Has Texas CBP seized your money?

Has Texas CBP seized your money? If so, we can help. Read our helpful customs money seizure legal guide (or watch the videos) and contact us for a free currency seizure consultation by clicking the contact buttons on this page.

Stacks of bills totaling $163,130 in unreported currency seized by CBP officers at Hidalgo International Bridge

Texas CBP Seizes $214K in Undeclared Cash

Below is a report by Texas CBP of seizure of cash leaving outboun to Mexico, which was seized from a 23-year-old Mexican national. The young man had $214,000 hidden in his vehicle, and what surely will prove to be a classic case of bulk cash smuggling (bulk cash smuggling is when money is hidden with the intent of not reporting it to CBP).

From our own experience, CBP in states like Texas and California seem to be more active in seizing cash than the Northern states where CBP is operating. This although the U.S.-Mexico border is closed to non-essential travel through June 22, and the U.S.-Canada border until June 21.

Here is the story:

HIDALGO, Texas—U.S. Customs and Border Protection, Office of Field Operations (OFO) at the … Anzalduas International Bridges intercepted … $214,000 in unreported U.S. currency … [at the end of February 2020].

* * *

The currency seizure occurred on Feb. 21 after CBP officers assigned to the Anzalduas-Reynosa International Bridge performing outbound inspections selected a silver 2018 Kia Forte driven by a 23-year-old from Guadalajara for further inspection. A thorough secondary examination resulted in officers discovering 18 bundles of U.S. currency totaling $214,000 hidden within the car.

The story ends by stating that the CBP Office of Field Operations (OFO) seized the currency and the vehicle in the failed smuggling attempts. The men were also arrested.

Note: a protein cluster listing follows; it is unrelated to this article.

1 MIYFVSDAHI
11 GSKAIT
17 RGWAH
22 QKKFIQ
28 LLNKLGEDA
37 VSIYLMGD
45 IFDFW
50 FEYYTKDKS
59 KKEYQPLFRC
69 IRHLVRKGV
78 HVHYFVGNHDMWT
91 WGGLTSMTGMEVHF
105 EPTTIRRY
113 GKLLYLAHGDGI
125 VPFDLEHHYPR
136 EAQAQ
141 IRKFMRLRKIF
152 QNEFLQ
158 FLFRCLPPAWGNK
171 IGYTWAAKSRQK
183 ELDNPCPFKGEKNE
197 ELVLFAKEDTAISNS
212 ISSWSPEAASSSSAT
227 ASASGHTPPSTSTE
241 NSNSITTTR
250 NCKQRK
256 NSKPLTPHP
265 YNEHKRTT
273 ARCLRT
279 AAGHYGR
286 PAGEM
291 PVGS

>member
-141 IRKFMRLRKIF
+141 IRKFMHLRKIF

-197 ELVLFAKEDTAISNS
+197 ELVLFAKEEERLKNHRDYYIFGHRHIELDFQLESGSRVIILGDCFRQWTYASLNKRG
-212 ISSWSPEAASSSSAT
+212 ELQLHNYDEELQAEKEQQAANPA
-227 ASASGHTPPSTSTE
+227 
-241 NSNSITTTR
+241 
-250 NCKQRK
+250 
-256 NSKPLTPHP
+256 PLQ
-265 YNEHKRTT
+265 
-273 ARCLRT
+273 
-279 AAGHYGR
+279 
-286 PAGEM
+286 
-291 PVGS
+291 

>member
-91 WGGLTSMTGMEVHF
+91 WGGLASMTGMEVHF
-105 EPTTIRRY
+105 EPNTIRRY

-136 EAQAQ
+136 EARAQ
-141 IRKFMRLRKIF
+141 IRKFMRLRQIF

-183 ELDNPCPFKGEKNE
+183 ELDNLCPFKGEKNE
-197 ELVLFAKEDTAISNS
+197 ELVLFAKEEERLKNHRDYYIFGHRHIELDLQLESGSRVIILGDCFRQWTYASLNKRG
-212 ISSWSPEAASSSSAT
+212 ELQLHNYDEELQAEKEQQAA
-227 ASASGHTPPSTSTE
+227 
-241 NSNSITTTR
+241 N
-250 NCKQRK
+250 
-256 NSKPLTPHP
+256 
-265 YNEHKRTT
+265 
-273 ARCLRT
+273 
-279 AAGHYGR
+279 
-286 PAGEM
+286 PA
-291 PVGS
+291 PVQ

Have you had cash seized by Texas CBP?

If you have had cash seized by Texas CBP, we can help. Read our trusted customs money seizure legal guide or can contact us for a free currency seizure consultation by clicking the contact buttons on this page.

CBP Seizes $45k Currency and Vehicle in Laredo

Though money seizures from traveler’s have slowed at the nation’s airports due to the pandemic, such is not the case at our nation’s land-borders, especially with Mexico. As an example, today we bring our customs law blog’s audience Customs seizure of $45,000 in unreported cash heading to Mexico about a month ago. The story was also picked up by Breitbart (why this run-of-the-mill seizure merited their attention I can only guess).

In this case, not only the currency was seized, but also the vehicle. The people involved were not arrested, however. The seizure of the vehicle might mean that they suspect more was going on than just some people traveling with cash that they did not want to report; it could also be seized because it is what the cash was smuggled inside of… that is called bulk cash smuggling.

U.S. Customs and Border Protection (CBP) Office of Field Operations (OFO) officers working outbound operations seized over $45,000 in undeclared currency in a single enforcement act over the weekend.

“CBP’s national security mandate is complex, ranging from Anti-Terrorism to more traditional counter drug operations,” said Port Director Gregory Alvarez, Laredo Port of Entry. “This seizure of $45,157 is a direct reflection of our continuous commitment to enforce federal currency reporting requirements.”

On Friday, April 11, officers assigned to outbound operations referred a 2020 Toyota Avalon traveling to Mexico for examination. Upon physical inspection of the vehicle and subject’s personal belongings, packages containing $45,157 of undeclared currency were discovered. The vehicle and currency were seized by CBP.

The vehicle was seized and the case was turned over to U.S. Immigration and Customs Enforcement-Homeland Security Investigations (ICE-HSI) special agents for further investigation.

Has Laredo CBP seized your cash?

If CBP in Laredo has seized your cash, you need a lawyer. Read our trusted customs money seizure legal guide and can contact us for a free currency seizure consultation by clicking the contact buttons on this page.